Author: Neema Parvini

Why Assumptions About ‘Rising Inequality’ Are Wrong

The past year has seen a spate of books worrying about the decline of Western liberal democracy. One of the lazy and unexamined assumptions in these books is the idea that “rising inequality” is a causal factor for the current wave of so-called populism witnessed in Europe and America. This cliché is trotted out by writers across the political spectrum. For example, in Why Liberalism Failed, the conservative Patrick J. Deneen points to “a growing gap … between wealthy haves and left-behind have-nots.” In How Democracy Ends, the centre-leftish David Runicman writes, “a driver of populism [is] rising inequality.” Similarly, Edward Luce in The Retreat of Western Liberalism reports in glib and journalistic prose that we live in “times of stark and growing inequality.” The problem with these platitudes is that they bear virtually no relationship to the lived reality of millions of people in the West. I will explain why. Recent Inequality In Great Britain, with changes in the type of work people do, and as capital has been reallocated from manufacturing to services, …

Rejecting Progress in the Name of ‘Cultural Appropriation’

Another week, another set of manufactured outrages. New absurdities have been discovered recently in the UK as the Labour politician, Dawn Butler, has criticised the TV chef, and self-appointed guardian of the nation’s sugar levels, Jamie Oliver, for ‘cultural appropriation.’ His crime? Launching a product called ‘Punchy Jerk Rice,’ which, according to Butler, is ‘appropriation from Jamaica’ and ‘needs to stop.’ Until fairly recently the availability of global cuisines was seen as one of the few marked triumphs of multiculturalism. The idea of curry being a ‘National Dish’ for the UK was, as late as 2015, widely celebrated by left-leaning publications such as The Guardian and The Independent. This week, these publications signalled the illiberal transformation of their thinking by joining Butler in condemning Oliver. One eagerly awaits manufactured outrage from the British Italian community when they discover that Mr Oliver has a chain of restaurants called ‘Jamie’s Italian’ while, shock and horror, not actually being Italian. The very prospect of sudden outrage from once-respectable newspapers at an idea that has been perfectly normal for …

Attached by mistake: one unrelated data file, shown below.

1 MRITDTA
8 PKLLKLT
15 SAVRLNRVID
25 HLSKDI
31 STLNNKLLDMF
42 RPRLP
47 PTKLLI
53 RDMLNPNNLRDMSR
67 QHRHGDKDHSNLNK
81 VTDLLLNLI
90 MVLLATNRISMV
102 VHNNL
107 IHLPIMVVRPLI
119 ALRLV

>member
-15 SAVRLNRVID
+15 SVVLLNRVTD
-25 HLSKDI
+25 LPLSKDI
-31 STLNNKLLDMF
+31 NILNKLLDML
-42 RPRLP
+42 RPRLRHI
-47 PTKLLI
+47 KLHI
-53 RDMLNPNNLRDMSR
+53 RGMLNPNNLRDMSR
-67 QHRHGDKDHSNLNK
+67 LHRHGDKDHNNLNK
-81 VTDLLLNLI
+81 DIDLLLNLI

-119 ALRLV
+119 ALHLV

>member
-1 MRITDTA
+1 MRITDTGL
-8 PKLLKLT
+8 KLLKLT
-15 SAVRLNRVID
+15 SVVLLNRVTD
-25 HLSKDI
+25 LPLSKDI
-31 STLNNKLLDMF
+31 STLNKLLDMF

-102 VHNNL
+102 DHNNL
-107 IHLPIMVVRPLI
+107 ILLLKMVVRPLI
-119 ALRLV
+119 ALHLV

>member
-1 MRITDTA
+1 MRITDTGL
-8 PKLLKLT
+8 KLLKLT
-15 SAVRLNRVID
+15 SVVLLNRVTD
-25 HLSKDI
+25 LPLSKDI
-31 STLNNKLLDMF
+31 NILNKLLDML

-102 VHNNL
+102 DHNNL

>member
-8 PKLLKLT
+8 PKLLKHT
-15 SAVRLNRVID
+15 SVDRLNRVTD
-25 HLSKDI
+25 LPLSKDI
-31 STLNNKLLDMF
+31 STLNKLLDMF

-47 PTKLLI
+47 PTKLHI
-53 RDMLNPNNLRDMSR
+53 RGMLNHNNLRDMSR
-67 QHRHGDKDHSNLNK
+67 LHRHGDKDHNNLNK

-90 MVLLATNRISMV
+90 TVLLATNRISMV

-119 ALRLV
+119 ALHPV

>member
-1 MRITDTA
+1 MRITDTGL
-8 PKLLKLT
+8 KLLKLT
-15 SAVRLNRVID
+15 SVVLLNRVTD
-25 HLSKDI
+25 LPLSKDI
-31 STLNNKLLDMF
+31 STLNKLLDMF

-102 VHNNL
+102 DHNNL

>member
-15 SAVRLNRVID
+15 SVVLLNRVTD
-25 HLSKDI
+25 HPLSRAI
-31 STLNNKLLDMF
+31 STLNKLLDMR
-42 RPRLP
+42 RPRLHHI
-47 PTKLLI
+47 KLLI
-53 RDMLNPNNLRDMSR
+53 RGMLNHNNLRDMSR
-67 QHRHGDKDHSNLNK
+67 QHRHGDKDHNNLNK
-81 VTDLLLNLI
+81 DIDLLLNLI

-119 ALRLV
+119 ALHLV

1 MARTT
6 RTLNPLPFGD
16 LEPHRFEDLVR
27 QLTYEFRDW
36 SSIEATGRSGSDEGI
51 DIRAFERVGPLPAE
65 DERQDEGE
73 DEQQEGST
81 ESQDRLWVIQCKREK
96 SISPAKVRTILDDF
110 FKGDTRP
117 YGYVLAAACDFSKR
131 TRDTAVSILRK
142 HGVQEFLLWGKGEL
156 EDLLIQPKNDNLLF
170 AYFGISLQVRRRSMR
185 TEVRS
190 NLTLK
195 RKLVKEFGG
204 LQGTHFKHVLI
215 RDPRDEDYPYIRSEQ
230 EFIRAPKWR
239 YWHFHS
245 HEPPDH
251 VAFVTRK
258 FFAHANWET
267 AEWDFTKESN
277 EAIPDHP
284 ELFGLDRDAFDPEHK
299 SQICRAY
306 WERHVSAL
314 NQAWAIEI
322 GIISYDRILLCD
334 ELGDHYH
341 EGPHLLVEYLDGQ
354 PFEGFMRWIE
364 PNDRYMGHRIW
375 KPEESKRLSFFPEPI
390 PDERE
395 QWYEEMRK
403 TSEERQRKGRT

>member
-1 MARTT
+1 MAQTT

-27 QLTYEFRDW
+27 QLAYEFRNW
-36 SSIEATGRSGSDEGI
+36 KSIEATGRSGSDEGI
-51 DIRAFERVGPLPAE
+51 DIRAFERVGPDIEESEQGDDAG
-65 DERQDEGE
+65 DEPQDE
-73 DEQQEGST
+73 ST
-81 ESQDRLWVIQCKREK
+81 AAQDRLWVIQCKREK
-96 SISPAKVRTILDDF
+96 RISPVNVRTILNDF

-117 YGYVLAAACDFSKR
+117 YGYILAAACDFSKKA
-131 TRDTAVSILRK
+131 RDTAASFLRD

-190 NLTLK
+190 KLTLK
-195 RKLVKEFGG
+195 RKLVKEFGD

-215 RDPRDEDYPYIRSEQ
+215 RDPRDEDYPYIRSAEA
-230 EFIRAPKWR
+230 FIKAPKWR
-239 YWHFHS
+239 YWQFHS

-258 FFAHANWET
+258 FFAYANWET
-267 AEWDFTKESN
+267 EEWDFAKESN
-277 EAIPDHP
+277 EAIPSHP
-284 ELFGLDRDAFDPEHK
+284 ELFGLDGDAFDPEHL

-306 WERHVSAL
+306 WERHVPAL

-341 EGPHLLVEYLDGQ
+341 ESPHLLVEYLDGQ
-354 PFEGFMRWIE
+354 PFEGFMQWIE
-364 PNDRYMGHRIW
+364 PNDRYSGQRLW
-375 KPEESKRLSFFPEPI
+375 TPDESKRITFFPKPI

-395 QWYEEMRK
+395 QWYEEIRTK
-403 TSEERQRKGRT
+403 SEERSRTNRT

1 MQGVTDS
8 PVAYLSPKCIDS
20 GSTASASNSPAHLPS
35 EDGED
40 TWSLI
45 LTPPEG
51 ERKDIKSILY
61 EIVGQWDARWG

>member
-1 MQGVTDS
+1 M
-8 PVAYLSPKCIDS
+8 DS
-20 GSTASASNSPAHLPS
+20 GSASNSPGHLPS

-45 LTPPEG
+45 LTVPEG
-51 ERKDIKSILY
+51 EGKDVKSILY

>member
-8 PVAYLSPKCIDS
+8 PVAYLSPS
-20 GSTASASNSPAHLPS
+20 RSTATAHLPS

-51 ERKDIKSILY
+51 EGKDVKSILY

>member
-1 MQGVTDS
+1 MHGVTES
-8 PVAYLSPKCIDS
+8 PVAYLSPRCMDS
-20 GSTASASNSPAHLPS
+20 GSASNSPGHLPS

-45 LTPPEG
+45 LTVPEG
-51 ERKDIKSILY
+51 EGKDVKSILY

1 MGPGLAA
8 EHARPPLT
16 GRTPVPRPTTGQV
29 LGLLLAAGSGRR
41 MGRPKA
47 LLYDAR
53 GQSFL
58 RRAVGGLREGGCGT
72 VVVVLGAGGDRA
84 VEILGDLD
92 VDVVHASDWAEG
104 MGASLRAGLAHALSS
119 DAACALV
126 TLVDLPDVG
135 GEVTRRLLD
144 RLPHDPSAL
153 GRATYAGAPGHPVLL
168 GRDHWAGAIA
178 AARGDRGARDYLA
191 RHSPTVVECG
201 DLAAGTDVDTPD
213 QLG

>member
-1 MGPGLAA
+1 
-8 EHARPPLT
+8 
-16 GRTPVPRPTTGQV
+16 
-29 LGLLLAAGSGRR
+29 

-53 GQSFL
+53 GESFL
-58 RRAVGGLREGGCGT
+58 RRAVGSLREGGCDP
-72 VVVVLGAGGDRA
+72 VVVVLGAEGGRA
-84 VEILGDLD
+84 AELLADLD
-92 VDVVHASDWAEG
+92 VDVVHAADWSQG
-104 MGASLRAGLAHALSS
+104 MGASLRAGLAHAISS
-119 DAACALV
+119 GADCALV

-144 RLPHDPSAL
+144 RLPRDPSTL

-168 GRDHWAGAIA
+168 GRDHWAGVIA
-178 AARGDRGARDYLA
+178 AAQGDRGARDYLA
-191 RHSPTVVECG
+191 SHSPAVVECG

The Prison-House of Political Language

Of all the stunningly awful attempts to explain away the reasons why the 2016 US Presidential election did not produce the result that the elites wanted, perhaps the worst – and certainly one of the most persistent – has been the claim that Donald J. Trump is a would-be Hitler leading his Nazi followers to power. Almost two years after Trump’s victory, plans have now been announced to once again adapt Orwell’s Nineteen Eighty-Four to the screen but this time with “Trump hanging over it.” So as well as being the embodiment of evil, does President Trump also have an Orwellian Big Brother stranglehold on the media? Let us look at some facts. Of America’s Top 100 newspapers, only two endorsed Trump in 2016. Since January 2017, Trump has not polled higher than 50% with any of the major polling outlets. Major award ceremonies now seem dedicated to venting celebrity hate with the President as Emmanuel Goldstein. At the same time academics (who, remember, tend to be Democrats rather than Republicans at ratios as high …